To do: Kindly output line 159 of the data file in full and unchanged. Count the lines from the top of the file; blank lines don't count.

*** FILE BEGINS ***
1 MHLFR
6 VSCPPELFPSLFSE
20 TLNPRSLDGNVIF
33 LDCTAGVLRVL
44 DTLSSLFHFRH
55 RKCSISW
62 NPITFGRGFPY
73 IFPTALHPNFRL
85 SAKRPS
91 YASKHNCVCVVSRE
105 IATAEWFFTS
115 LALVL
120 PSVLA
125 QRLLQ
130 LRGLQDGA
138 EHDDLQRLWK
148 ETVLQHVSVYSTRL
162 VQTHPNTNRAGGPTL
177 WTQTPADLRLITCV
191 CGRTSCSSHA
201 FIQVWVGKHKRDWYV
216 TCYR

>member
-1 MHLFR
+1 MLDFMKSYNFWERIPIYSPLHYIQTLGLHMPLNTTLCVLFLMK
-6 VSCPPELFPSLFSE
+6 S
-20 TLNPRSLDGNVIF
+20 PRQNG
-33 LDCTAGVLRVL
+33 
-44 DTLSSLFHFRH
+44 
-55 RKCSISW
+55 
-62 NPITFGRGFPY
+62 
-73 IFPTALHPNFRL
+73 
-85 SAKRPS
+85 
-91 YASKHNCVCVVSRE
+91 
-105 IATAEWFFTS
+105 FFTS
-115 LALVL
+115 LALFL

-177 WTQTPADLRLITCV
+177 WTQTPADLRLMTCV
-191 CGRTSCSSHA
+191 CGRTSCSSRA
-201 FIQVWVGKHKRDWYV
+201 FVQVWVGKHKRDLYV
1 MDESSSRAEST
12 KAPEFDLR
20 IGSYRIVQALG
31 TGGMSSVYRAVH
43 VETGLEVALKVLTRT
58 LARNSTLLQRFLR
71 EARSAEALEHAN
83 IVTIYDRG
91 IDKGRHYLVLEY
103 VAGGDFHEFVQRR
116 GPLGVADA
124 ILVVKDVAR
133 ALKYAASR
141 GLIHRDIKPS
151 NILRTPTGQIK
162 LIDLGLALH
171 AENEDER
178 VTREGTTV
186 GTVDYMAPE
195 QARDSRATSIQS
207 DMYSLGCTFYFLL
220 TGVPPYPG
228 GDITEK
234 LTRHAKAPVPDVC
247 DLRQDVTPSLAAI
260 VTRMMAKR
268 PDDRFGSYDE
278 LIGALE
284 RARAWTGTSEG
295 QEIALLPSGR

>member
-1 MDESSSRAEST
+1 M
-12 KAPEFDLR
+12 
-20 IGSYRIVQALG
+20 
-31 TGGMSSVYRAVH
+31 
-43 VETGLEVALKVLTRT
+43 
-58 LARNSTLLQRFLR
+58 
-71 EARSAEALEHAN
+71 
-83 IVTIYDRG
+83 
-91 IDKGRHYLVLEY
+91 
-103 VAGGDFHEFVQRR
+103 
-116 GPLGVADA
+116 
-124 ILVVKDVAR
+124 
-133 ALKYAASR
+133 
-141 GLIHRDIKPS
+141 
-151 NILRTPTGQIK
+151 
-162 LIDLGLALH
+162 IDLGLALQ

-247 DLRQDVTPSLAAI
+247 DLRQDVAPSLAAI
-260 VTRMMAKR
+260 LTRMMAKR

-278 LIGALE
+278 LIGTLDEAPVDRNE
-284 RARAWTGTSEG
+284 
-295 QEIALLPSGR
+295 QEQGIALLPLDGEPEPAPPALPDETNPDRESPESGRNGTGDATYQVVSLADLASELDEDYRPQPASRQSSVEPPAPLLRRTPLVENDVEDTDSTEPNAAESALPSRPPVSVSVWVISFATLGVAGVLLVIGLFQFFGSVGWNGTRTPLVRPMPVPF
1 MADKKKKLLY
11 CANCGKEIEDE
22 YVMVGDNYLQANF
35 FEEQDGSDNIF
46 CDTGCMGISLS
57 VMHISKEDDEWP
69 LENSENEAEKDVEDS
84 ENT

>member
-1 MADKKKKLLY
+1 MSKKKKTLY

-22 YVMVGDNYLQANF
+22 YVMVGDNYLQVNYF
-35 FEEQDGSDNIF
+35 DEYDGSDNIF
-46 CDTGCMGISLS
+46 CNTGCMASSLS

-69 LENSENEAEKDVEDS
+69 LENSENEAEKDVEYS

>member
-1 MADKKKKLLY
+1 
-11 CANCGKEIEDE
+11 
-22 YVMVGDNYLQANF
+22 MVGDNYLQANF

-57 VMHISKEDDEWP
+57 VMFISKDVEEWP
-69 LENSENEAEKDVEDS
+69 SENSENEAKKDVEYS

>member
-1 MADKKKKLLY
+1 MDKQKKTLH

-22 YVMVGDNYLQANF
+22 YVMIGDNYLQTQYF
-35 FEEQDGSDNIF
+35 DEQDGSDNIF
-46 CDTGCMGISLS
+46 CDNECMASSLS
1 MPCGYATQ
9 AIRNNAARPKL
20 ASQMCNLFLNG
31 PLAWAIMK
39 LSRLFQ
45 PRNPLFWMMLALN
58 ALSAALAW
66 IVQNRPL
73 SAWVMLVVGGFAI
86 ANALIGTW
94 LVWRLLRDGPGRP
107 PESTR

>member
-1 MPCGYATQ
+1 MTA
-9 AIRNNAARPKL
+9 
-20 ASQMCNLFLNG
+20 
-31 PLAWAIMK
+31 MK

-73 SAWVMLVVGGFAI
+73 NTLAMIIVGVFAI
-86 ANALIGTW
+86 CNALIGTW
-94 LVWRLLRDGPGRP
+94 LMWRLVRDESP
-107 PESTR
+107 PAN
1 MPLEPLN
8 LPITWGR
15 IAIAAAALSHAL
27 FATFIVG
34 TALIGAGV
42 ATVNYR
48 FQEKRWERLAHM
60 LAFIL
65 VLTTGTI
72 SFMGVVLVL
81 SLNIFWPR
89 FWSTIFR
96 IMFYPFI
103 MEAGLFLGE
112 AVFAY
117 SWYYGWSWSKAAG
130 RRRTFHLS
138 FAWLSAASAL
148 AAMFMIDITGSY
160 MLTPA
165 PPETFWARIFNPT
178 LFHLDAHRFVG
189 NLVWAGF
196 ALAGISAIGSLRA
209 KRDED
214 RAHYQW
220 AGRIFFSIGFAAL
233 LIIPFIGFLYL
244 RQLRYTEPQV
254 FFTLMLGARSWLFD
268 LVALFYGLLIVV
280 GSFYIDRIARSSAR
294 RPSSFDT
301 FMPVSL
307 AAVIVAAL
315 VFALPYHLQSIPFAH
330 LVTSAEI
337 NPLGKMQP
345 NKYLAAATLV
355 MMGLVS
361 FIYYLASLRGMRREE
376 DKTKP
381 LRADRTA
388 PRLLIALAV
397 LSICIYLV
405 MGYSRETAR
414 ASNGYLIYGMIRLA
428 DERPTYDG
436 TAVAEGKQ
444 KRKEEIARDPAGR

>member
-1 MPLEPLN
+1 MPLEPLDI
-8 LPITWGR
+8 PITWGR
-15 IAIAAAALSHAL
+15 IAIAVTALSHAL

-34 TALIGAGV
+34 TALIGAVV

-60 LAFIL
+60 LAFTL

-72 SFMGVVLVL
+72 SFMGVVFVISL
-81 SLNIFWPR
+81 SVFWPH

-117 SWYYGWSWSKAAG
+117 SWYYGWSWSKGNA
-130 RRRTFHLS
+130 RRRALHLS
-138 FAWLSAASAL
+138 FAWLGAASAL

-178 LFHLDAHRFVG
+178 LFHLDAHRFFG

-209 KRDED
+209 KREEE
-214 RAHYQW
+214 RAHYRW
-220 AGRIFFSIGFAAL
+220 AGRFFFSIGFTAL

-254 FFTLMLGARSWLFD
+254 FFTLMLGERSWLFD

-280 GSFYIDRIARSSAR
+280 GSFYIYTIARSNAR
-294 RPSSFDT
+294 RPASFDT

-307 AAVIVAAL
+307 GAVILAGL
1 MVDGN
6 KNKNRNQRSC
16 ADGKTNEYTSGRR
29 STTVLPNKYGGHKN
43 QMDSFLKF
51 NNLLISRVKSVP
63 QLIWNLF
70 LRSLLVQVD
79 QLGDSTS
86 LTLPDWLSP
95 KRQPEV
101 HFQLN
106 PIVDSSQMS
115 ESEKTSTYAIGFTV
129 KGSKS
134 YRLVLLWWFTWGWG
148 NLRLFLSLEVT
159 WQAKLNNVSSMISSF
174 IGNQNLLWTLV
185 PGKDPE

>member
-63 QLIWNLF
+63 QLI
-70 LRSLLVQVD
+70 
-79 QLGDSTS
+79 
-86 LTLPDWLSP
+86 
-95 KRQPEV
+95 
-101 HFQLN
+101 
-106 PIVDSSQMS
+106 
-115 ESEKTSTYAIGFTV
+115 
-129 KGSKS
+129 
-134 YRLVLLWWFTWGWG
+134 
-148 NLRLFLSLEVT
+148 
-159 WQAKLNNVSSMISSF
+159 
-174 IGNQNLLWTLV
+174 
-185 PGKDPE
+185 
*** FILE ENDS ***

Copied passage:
+1 MDKQKKTLH